Our last full day on Kauai had us a bit conflicted. We had planned to do the
Tunnel Trail on the east side of the island, featuring a mile-long water
diversion tunnel that had been carved between two drainages. It had rained a
good deal in Lihue overnight and the forecast had more in store and it seemed
it would be a whole lot of mud for the privilege of stumbling hunchbacked
though a wet tunnel by headlamp for half an hour or more. In the end we
decided to skip that one and headed back to Waimea Canyon/Kokee State Parks
to hike the Awa'awapuhi Trail. Afterwards we did some gratuitous peakbagging
to a selection of minor summits found on LoJ that amused us for the rest of
This is one of two major trails on the west side of the highway in Koke'e State
Park. The other is the Nu'alolo Trail starting just south of the Visitor Center,
but has been closed now for a few years (though I've heard folks still use it).
The Awa'awapuhi Trailhead is about 1.5mi up the road from the Visitor
Center and continues to be as popular as when I first hiked it in the 1980s.
The trail is about 3.5mi each way to its end at an overlook on the
ridgeline between the Awa'awapuhi and Nu'alolo Valleys on the Napali Coast.
Though there had been little rain on this side of the island the past week, the
trail was terribly muddy in places, mostly in the beginning. Despite
this, it makes for a very fine hike through forest, ferns and
occasional vistas before reaching the end where the reward is an almost
unreal view looking steeply down to the two valleys on either side.
One can descend the ridge a few hundred yards further
for even better views. We stopped near the end of this, having the place to ours
elves while we took a break for snacks. One could hear goats bleating on the
cliffs far below and a small mouse came looking for handouts - lots of
non-native plants and animals in these parts. The chickens are of
course introduced, but so are most of other birds that inhabit the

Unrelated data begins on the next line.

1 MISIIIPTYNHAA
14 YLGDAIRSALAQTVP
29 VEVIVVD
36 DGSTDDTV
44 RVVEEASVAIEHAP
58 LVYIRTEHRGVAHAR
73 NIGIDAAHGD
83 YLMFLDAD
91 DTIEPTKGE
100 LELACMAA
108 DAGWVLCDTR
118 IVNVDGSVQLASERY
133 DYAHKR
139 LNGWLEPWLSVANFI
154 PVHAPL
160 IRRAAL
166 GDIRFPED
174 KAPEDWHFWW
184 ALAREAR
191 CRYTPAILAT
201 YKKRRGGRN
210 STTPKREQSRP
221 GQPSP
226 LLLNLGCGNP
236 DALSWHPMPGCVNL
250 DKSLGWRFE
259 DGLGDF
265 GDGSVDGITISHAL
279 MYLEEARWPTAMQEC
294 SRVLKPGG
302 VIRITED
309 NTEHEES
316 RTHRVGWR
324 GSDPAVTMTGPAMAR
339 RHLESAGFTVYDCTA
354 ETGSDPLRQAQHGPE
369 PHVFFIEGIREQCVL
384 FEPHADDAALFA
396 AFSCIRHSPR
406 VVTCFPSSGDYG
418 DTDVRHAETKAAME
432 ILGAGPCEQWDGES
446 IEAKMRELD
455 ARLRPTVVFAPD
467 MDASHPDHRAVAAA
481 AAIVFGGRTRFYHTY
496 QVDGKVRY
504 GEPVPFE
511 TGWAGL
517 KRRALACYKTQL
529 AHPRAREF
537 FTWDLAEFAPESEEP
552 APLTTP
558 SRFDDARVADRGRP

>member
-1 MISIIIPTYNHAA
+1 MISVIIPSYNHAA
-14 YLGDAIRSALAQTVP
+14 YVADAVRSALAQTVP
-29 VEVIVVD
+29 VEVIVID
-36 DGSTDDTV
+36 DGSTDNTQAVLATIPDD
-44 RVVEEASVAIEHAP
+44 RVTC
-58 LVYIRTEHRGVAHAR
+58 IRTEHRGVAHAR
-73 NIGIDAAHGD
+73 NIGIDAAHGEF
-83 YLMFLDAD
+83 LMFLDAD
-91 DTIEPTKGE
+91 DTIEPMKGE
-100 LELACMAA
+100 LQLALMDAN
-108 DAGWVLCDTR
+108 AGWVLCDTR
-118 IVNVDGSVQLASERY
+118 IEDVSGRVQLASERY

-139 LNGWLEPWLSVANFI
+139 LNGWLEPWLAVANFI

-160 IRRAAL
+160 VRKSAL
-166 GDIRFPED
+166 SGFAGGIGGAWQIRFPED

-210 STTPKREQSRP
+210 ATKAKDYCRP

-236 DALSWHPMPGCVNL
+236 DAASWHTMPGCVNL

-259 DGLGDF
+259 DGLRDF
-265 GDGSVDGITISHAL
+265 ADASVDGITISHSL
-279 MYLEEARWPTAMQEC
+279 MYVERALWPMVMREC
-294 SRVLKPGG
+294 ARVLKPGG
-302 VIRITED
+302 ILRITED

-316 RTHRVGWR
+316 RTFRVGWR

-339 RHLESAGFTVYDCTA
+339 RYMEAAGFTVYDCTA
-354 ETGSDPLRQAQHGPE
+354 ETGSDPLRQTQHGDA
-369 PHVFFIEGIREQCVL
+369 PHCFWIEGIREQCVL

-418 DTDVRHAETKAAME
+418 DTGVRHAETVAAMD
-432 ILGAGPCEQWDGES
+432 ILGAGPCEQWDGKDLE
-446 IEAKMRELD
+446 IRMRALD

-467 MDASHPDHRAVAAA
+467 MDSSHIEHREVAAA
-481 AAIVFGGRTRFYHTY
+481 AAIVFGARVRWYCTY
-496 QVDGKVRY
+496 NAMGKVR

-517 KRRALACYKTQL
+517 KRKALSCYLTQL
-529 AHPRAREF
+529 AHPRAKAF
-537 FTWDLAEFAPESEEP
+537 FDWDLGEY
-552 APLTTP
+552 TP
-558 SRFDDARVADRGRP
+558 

There is a connector trail between the Awa'awapuhi and Nu'alolo Trails,
found around the 3.0mi mark. This trail was closed back in the day but has been
reopened and can be used to visit the lookout at the end of the Nu'alolo Trail.
It was going to be a bigger undertaking than we wanted to spend time on, so we
left this section untrammeled. We returned to the jeep by 1:45p, taking
about 3.5hrs on the roundtrip effort at a leisurely pace.
Less than half a mile north of the Awa'awapuhu TH is the TH for Honopu Ridge,
a trail that appears to no longer be mainained by the State Park, but still very
useable. There is a small turnout where the road bends and a large tree has
fallen over the start of the trail. Poke through the tree branches or
around the left side and you can easily find the trail. Ka'inamnu is a
with minimal prominence found off the trail about half a mile from the TH. When
we were about 450ft east of this summit we left the trail, initially
a use trail through very dense uluhe ferns. This led in a short distance to a
rat trap installed at the base of a tree, but did not help us get further. We
then began a slow thrash through heavy ferns, myself leading (and doing
most of the work, mind you) and the others following, rather amused by my
determination. We eventually found our way to the top of this little
knoll where we found a few summit rocks to rest upon (about the only
firm ground we'd seen for several hundred feet) and provide some views
looking northwest. Iris also found an orange flagging which
turned out to be very helpful. It was one of half a dozen we noted showing a
faint trail through the ferns heading south off the summit, making for a much
easier exit than our ascent route. It dropped us
right onto the Honopu Ridge Trail which we then followed back to the start.
With more time we might have taken the trail west to its end, probably at a
nice overlook spot.
Paved Makaha Ridge Rd runs west from the highway to the Pacific Missle
Facility on a bluff overlooking the Napali Coast. The point indicated on LoJ
for Makaha Ridge is located near the midpoint of this road, just a few
hundred feet from it. No ferns on this one, but there is somewhat thick forest
with lots of downfall to work through for a summit with zero views.
Found a few miles to the south, Hikimoe Ridge can be reached by a muddy hunter
road off the main highway. The area around the summit has been cleared
of invasive eucalyptus trees and replanted with native o'hia trees in their
place. It made for easy walking to reach this otherwise uninteresting
This last LoJ "summit" is found along another hunter road further south. A
prevented us from driving within a few hundred feet of the point,
but we had only about 3/4mi to hike each way. It made for a nice, late
afternoon stroll, followed by a short bit of cross-country
through forest downfall to reach another point with no views. And with
that, we pretty much wrapped up our Kauai visit. On our return
to Lihue, we would stop once again at the Kauai
Island Brewery & Grill - purported to be the westernmost brewery in the world,
a claim that might actually be true...